This is a long read but an important one!
Death isn't a medical process of body alone - it is a whole person action - mind, body and spirit.
Often, care of the dying and those that surround and love them - screams for a breaking of the "rules", the ones that make medicalized deaths much more "neat and tidy" to medical systems that administer the care. "Yes" I scream, because if any part of this life deserves the respect and honor of being sacred space outside of the cost-effective assembly-line and cookie-cutter world of the medical system - it is death, an active process a person must participate in. Dying is what we do, not passively, actively, with every part of what makes us human, not just the body. In this day and age, in a society that all but denies death, this is not an easy task, but one we all come to.
More and more every day it seems, our system tries to manage death as if it were some routine procedure that can be placed neatly within a standard textbook chapter - but the uniqueness of each person's life experience combined with their dying body's circumstance requires a personalized and entirely human approach which defies at its very core being reduced to a single base methodology or "set of rules".
Hospice, or any part of care of the dying - isn't meant for strict rules, hour long visit times that fit in neat optimally scheduled boxes for maximum efficiency, emotional distance, professional detachment and cost effectiveness at the expense of the dying.
Sometimes you have to break the rules - or better yet - fight like hell as they're being made, because some things in this world just demand to remain sacred.
No, I can't relate at all 🙂
The points made in the article apply to all, there are some great talking points and insights.
I love this article and I've shared it before...these are good tips people don't necessarily think about!
There is so very much I love about this article and the courage and strength of the writer. It is so often in the quiet of walking these walks with people that I learn the most, and I, am always humbled at the bedside, always learning.
I find myself often giving the advice to parents, to friends, to colleagues in daily life - in a world of decreasing and minuscule attention spans - put down your electronics, be present, be silent, teach your children to do so as well. Practice meditation, learn to feel emotion and not hide from it in distraction. When I am personally more regularly practicing the art of quiet and awareness it is often when I am able to find the most peace and clarity in this tumultuous world.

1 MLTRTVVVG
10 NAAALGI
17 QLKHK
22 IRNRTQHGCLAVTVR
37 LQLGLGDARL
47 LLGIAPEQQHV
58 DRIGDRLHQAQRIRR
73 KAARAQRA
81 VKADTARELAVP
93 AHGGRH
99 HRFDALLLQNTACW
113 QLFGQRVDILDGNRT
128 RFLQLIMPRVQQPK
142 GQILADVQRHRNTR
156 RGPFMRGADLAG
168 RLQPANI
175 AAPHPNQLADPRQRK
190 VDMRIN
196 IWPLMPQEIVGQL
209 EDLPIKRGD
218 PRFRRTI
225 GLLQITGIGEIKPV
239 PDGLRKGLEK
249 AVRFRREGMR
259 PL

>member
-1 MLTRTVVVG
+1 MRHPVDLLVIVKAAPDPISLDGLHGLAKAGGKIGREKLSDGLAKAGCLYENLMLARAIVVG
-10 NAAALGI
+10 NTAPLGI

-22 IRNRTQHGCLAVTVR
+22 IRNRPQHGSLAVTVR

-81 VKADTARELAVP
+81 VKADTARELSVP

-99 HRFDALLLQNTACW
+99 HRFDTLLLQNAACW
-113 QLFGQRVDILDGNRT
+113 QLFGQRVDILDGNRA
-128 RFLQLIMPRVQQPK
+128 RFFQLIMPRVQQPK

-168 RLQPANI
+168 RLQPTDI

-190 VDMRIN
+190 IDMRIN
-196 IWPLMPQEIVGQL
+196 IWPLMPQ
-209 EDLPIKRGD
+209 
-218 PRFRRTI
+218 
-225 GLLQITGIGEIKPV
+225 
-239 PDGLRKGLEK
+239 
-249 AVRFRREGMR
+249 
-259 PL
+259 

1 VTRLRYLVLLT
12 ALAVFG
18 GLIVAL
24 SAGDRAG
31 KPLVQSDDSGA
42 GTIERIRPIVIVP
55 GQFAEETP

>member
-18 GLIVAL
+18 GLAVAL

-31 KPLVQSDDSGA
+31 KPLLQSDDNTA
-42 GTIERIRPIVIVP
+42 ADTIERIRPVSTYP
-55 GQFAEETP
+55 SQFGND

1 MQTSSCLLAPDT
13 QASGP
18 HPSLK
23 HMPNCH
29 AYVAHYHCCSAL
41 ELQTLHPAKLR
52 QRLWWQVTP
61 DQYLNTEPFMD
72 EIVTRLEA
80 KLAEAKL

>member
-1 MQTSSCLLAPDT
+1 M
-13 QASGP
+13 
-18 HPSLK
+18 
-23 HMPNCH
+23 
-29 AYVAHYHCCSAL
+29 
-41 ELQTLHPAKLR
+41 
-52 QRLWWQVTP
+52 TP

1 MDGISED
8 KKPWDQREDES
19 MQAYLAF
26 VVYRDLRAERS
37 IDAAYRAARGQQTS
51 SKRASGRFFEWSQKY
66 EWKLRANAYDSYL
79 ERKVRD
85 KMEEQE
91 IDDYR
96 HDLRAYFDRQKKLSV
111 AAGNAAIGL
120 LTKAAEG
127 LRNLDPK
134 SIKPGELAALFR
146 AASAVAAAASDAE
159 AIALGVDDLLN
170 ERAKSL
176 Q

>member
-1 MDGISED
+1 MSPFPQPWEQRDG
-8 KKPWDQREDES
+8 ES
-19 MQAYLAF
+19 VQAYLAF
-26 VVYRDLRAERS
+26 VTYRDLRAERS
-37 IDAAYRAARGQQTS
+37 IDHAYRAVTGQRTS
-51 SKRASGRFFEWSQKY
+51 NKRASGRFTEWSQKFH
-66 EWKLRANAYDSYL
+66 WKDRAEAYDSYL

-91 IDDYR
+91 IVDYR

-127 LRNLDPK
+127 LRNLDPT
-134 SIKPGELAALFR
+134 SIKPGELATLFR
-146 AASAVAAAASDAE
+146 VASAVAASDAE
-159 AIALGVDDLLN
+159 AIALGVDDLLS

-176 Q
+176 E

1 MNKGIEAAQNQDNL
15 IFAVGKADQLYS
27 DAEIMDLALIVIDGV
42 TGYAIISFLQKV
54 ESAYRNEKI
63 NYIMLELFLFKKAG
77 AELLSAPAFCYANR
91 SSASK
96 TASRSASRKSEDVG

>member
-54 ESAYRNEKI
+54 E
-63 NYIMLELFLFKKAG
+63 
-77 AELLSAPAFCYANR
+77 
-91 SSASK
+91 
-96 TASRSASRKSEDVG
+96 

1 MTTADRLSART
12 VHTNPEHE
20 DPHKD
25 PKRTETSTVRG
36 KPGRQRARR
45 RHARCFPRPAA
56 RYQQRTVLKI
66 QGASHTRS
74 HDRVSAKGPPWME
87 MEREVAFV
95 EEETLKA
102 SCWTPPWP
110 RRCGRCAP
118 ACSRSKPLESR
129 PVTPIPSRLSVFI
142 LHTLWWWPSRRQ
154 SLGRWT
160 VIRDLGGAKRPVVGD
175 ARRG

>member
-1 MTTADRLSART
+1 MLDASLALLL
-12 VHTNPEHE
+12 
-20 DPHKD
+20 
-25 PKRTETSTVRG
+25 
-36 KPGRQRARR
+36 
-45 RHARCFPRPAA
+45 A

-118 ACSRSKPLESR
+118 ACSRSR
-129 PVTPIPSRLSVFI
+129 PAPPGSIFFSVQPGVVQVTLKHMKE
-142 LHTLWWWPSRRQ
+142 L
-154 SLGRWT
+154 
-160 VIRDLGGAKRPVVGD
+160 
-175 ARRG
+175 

It holds even more vital and true as we come to the bedside of those who are dying. As we settle in the silent presence of that sacred space, allow emotion to be felt and accepted, refuse the distraction and avoidance of all the things that could demand our attention and just breathe in that quiet place......we come back to a quiet truthful center where we can focus on what the one we are there for needs.
Sometimes it's just your quiet spirit holding space....and if it's anything more or different, because we are allowing space and time for them to find the words to tell us what they need, they will, if we can just fight that "do for you" desire to be busy in the presence of heavy emotion and things that make us uncomfortable.
In hours of sitting at the bedside of my grandmother, in the silence, I watched the lines of age slowly fall away from her face. in the months before her death I learned her stories, I heard a woman who never sang aloud, sing. Through the silence she shared her fears, and I etched in my mind the most beautiful images Gram walking the last mile home and an angel taking wing. I like to believe that in those silent moments we both were able to give each other the most precious gifts of all....I sat quietly helping sew the last feathers into her wings and she taught me how to live, love, and in due time let go and take flight.
My name is Amanda Carr and I am a death doula. Even my closest friends and colleagues don't necessarily understand what that means though - so let me try to explain a bit better from *my* perspective. A longtime ER nurse, I’ve transitioned into doing end-of-life work over the last few years. I've followed my growing impression that the medical establishment is spending increasing time on the wrong side of the equation: we are "saving" people too often that don't want to be "saved". [ 745 more words ]
May the sweet little Charlie Brand Rest In Peace. May his parents find love, solace and comfort in the arms of family and friends. May these be the only things that matter right now. Sweet peaceful rest Charlie, Goodnight.
This is so very true, so very true
Many of you who know me well, know there's a single angel wing that always hangs around my neck, 2 matching wings hang in my ears, unless one is off on a temporary journey - which debatably means I've lost it for the moment. The items are symbols and part of my journey to becoming a death doula, the wing on the necklace became part of my journey on the day before I met Zenith, the day we had planned to meet her at a Day of the Dead celebration in Gold Coast, Australia. These are days etched in my memory.
I do not know her well, but her work, I encounter often, and I am always touched to the core by her message and her spirit, her all encompassing way of capturing the essence of the work she does, the similar work I do.
If you can, I encourage you to go to this. She is well worth traveling to see, to learn from and with. If you cannot go , well I encourage you to browse some of her work. With such grace she shares the knowledge of this ancient art.
Thank you Zenith.
This one gets me every time, and every time I share it. Powerful.